And then we also help brands syndicate that user-generated content across all of their e-comm sites and also their retailer partners. And then with our recent acquisition, we're now also offering visual and social commerce software in addition to content acquisition programs like sampling and things of that nature for brands to be able to collect more of that user-generated content to use across their sites. 

So because we have such a huge portfolio of offerings, it was really tricky in terms of what was the right direction, what was the right message to put in place. That message doesn't necessarily apply to all of the brands that we are working with. 

And so, when I came on board, we had a really, really awesome Demand Gen team, but they were missing that additional level of personalization and really tapping into more of those One-to-few, One-to-one strategic approaches with our target accounts.

In fact, a target account list was really not even a thing before I came on board. There were target account lists floating around, but it wasn't anything that the Demand Gen team was actually acting on.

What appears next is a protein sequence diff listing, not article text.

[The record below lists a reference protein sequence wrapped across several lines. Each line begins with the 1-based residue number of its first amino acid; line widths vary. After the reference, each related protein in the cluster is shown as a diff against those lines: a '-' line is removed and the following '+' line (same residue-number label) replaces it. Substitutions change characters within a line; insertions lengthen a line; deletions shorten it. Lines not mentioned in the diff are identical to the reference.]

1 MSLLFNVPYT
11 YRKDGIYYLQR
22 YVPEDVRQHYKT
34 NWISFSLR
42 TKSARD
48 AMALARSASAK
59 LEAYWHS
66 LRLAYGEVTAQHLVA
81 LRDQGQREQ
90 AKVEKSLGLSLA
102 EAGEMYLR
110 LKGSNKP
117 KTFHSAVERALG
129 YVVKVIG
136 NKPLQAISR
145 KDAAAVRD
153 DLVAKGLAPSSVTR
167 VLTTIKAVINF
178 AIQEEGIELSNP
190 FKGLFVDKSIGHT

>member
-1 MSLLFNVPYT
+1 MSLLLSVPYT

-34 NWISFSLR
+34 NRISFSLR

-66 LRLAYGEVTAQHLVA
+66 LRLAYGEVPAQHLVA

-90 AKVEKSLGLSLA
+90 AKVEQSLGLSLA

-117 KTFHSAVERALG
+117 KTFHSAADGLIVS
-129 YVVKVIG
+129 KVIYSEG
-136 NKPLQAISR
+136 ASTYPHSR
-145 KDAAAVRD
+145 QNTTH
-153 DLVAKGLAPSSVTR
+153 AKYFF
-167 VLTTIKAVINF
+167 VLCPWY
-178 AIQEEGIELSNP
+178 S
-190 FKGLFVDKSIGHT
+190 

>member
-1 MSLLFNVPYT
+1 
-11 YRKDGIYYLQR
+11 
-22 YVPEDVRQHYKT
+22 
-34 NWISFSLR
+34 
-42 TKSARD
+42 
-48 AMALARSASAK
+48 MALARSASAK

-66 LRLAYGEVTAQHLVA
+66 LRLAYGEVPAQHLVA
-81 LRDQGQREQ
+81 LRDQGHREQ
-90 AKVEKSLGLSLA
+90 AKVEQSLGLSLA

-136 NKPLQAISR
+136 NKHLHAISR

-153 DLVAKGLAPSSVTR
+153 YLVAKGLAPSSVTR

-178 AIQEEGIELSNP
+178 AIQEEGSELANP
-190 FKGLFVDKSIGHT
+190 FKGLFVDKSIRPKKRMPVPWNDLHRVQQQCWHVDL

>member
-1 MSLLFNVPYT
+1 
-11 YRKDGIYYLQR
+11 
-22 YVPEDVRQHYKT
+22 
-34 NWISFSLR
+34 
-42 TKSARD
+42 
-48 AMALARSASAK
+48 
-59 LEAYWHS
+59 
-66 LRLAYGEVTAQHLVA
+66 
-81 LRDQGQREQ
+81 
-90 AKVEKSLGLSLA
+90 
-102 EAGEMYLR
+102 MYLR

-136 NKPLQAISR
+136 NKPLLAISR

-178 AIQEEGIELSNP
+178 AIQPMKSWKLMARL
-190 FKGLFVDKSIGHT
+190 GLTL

So when I came on board, my job was to really kind of redefine and re-educate the team on what Account-based Marketing was and then build what that program looked like from the ground up. 

And for me, I just felt like ABM was the right direction for us to go in because right now - in years past, ABM has been very much a buzzword and then it's turned into a nice-to-have for organizations to start to tap into. 

But I think the future is that it's going to be a must-have for any solid enterprise company's go-to-market strategy. So having the opportunity to be able to come in and build that from the ground up at Bazaarvoice has been a really, really amazing experience.

Declan (strategicabm) - And in the early days of the ABM program there, you talked about adopting a kind of a 'crawl, walk, run' approach. Can you talk us through what that was and what you learned from that approach?